Goonies awful, say experts

FILM researchers have discovered that The Goonies is actually dreadful.

The 1985 film is a favourite amongst reminiscing thirtysomethings who haven’t watched it since they were 13. But yesterday a Channel 5 broadcast showed that a group of children shouting for 90  minutes is as entertaining as that sounds.

Filmologist Nikki Hollis said: “Halfway through I was hoping the one that looks like Paddy Kenny would just snap the fat kid’s neck like a twig wrapped in bacon and the rest of the shrieking horde would get buried in a rockslide.

“Instead a bunch of brats continued being way too fucking loud in an abandoned Raiders Of The Lost Ark set and falling through things for no discernible reason for another hour.”

Fans hold Goonies-themed evenings, asserting that modern children’s films cannot compete with ‘when that bloke says “Hey you guys” in a mongy voice’, before finding the fattest person in the pub to bully.

Theories why the film is so great differ, with some pointing to its massively offensive racial stereotypes while others say it is the combination of laughing at the physically and mentally disabled and having no plot.

But new research suggests that children are morons that like any old toss put in front of them and grow up into adults who forget how shit the decade they grew up in was.

Hollis added: “Liking The Goonies as an adult is as dignified as seeing how many wanks you can have in a day and crying because you don’t own a BMX.”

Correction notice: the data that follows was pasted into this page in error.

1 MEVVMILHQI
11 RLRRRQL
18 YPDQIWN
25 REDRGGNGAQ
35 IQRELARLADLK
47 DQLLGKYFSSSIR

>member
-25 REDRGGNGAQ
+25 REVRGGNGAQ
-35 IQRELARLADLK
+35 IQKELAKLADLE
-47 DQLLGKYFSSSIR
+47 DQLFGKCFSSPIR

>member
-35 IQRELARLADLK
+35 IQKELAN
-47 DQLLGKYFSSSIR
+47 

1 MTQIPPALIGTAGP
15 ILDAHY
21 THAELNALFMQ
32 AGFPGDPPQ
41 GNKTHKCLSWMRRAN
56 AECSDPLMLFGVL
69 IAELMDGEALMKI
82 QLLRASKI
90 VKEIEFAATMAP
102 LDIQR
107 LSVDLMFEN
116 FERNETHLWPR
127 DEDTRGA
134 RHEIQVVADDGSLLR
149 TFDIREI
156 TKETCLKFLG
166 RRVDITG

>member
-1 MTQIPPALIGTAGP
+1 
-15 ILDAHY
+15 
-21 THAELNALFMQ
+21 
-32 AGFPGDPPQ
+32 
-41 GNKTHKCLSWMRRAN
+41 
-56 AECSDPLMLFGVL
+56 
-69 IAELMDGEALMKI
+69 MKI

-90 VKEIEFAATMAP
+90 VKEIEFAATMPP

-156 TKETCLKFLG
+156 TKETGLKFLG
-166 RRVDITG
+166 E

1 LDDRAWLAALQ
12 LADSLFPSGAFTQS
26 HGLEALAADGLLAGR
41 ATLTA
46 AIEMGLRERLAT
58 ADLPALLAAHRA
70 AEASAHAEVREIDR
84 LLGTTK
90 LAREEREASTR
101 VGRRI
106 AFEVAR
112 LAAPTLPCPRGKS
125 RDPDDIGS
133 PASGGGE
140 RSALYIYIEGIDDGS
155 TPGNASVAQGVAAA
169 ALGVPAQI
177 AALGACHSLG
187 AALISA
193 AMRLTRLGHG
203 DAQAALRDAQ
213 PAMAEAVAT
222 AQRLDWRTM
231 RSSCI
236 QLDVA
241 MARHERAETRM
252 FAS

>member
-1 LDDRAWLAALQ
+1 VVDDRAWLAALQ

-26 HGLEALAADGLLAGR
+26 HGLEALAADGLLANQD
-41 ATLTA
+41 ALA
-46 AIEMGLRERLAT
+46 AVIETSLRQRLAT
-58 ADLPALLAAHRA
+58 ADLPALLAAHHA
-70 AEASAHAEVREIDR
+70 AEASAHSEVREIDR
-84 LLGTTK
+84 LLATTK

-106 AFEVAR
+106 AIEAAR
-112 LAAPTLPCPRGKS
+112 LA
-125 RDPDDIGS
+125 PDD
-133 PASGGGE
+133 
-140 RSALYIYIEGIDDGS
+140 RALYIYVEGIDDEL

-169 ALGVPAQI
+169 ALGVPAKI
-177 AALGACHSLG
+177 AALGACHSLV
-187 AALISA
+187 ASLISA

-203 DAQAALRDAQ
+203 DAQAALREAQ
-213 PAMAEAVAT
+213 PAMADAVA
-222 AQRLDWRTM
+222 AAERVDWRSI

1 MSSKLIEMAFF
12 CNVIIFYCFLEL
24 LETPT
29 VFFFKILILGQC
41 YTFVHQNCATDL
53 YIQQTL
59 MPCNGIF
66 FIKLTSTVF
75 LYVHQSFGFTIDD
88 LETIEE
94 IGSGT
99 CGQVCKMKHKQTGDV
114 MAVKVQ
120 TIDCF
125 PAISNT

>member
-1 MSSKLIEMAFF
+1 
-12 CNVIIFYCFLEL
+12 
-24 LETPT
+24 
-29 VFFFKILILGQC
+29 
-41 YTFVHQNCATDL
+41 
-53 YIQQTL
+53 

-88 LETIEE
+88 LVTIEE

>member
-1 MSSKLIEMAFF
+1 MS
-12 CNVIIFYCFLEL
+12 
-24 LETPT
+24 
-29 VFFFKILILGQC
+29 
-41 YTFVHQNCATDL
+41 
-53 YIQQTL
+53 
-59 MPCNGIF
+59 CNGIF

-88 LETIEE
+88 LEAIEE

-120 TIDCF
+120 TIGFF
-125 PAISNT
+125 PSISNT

The Daily Mash in your inbox
privacy

Internet addicts could be weaned onto drugs

BRITAIN’S millions of internet addicts could be weaned onto less damaging drugs like LSD and ecstasy.

Parents’ groups have hailed the emergence of ‘drugs Ebay’ website Silk Road as a beacon of hope for a lost generation of computer-dependent teenagers.

Father-of-two Tom Logan said: “Our internet junkie son is a wanked-out husk with zero empathy and skin the colour of LCD monitor glow.

“We’re urging him to use Silk Road because we believe having a drug habit is more worthwhile than simultaneously staring at 12 browser windows full of drivel.

“Ideally he wouldn’t be addicted to anything but at least drugs inspire a certain amount of creativity. I mean, there are loads of records about smack but no-one’s ever done a good album about TalkTalk wireless broadband.”

The Silk Road website caters to a select group of people who are both into drugs and able to do quite complicated things on computers.

Logan’s 17-year-old son Stephen said: “When I heard about Silk Road I immediately googled it. Not because I wanted any drugs, but because it was an excuse to use the internet.

“I would love to have the willpower to stay off the internet and get into drugs, like my parents did back when people went outside and weren’t bored all the time.”

Addiction counsellor Nikki Hollis said: “The internet is such a difficult habit to kick because it’s literally in the air.

“I’ve seen users go cold turkey and they just start clutching at the sky, trying to grab pictures of cats and tits.”